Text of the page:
I have already explained how we can use MSW to test our Nuxt application’s communication with the backend. I made it work by importing
axios and assigning
wrapper.vm.$axios = axios.
However, this is actually a bad hack, since
axios aren’t the same. The former is a Nuxt.js module that wraps
axios and offers more functionality on top of it.
axios happen to have a similar API which enables us to use the latter in place of the former and mock any additional methods we use (such as
setToken). But what will we do in other cases…
This isn’t a Nuxt testing issue; it’s a Vue testing issue. All the same, it’s going to affect people working in Nuxt as well.
However, whenever you have a Vue (rather than a Nuxt) testing issue, the answer is likely to be in the excellent book “Testing Vue.js applications” by Edd Yerburgh, which you should really read. It’s going to save you from lots of headaches.
I have a LoginForm component that uses a modal. LoginForm looks like this (I’ve deleted everything that isn’t relevant to the issue at hand):
I want to test that when the modal appears…
The most common answer to the problem of how to test communication with the backend is to mock fetch or axios or whatever library you use for making http requests. However, StackOverflow user jonrsharpe proposes a better method: use msw, the Mock Service Worker. It works by essentially creating a server that intercepts requests on the network level. Here is an example:
The server we have created responds to login requests:
topsecret, it responds with a token
wrongpassword, it responds with an error…
I wanted to test this
So at first I tried this:
Unfortunately this fails with a loud bang. It isn’t even able to mount the component. The reason is that the component needs to use
loggedOnUser() during mounting, and
this.$store is undefined.
When Nuxt runs normally, it automatically loads machinery that causes things like
this.$store to exist. This machinery isn’t loaded when we try to run the test above; you need to load it manually. Unfortunately, the documentation is silent about how to do this, and people have complained about this silence. …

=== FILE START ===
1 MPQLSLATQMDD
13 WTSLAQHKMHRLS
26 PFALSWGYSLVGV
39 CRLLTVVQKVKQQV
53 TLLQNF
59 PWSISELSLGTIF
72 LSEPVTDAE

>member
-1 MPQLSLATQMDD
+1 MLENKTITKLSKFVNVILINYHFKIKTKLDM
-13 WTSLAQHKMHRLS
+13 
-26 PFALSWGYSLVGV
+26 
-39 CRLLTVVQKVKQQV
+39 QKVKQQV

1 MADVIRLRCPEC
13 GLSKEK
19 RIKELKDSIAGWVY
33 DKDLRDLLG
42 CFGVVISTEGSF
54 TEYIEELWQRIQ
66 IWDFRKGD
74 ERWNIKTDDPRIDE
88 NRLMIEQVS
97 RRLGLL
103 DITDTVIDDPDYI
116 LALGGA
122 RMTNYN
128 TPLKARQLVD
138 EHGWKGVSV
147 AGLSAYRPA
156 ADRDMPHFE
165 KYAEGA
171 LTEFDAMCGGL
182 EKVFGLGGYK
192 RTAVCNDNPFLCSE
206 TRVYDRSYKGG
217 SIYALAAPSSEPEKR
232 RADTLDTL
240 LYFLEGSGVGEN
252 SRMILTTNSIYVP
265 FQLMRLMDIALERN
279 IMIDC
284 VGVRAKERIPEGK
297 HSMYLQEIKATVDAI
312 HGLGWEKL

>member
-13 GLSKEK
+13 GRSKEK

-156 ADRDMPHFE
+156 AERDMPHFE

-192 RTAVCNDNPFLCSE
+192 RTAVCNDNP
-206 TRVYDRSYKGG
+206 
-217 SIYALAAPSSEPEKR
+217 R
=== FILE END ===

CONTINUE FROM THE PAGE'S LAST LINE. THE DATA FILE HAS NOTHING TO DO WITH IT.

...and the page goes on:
On 23 March, a number of organizations and individuals signed an open letter asking to remove Richard M. Stallman from all leadership positions. It also asks the FLOSS community to boycott the Free Software Foundation.
I am very sad about the letter, and it doesn’t have much to do with Stallman. It has to do with the letter and only with the letter. If I hadn’t met some of you personally, I would have dismissed it and moved on. But since I know and respect many of you, I’m just sad.
I know Stallman can be a difficult…
Do you ever have trouble with encodings? I used to in the past, but now I rarely do, because I do a simple thing. While knowing the things I explained in part 1 and part 2 of this series is necessary, otherwise I wouldn’t be able to fix problems, such problems rarely arise, because the first thing I do when I setup a GNU/Linux machine is set the system locale to UTF-8.
The “locale” is the regional settings, among which the character encoding used. The procedure to set it up is this:
/etc/locale.genin an editor and…
As we saw in part 1 of this series, each program reads stuff from input and writes stuff to output. Whenever it reads strings of characters in the input, these strings are encoded in a certain encoding such as UTF-8. The program must decode these strings into an internal representation. When writing to the output, the program encodes strings from its internal representation to an encoding such as UTF-8.
What this internal representation is is usually not our concern. For example, in Python versions earlier than 3.3, the internal representation is either UCS-2 or UCS-4, depending on how Python was…
Has a UnicodeEncodeError ever got on your nerves? I think it has happened to pretty much everyone. I thought it’s a good time to start demystifying this mystery, and to have fun while doing it.
You are probably familiar with the famous hello program, which does nothing but print “Hello, world!” Now we are going to create the bon program, which prints “Bon appétit!” Here it is, but don’t type it in or copy/paste it:
We could have written it with a single
This is an interview I took from Estonian Django developer Rivo Laks about Docker. Recorded in DjangoCon EU 2017, Florence, Italy.
A: Hello everyone, this is Antonis from djangodeployment.com. The date is 7 April 2017 and I am in Florence, Italy, at the European Django conference. I’m sitting with Rivo Laks, who is a developer from Estonia. He has a company called Thorgate, and we are going to be talking about Docker and similar things, mostly about deployment. Hello Rivo, how do you like the conference?
R: Hello Antonis. I like it a lot and I think it’s my fifth…
This is an interview I took from Django core developer Andrew Godwin about deployment. Recorded in DjangoCon EU 2017, Florence, Italy.
ANT: Hello everyone! This is Antonis from djangodeployment.com. It’s 5 April 2017 and I am at the European Django Conference in Florence. I am sitting with Andrew Godwin, who is a Django core developer mostly known as the creator of migrations and now Django Channels, and we are going to have a little chat about deployment. Hello Andrew!
AND: Hello! It’s lovely to talk to you!
ANT: Thanks! Some years ago you tried to create a deployment service which…
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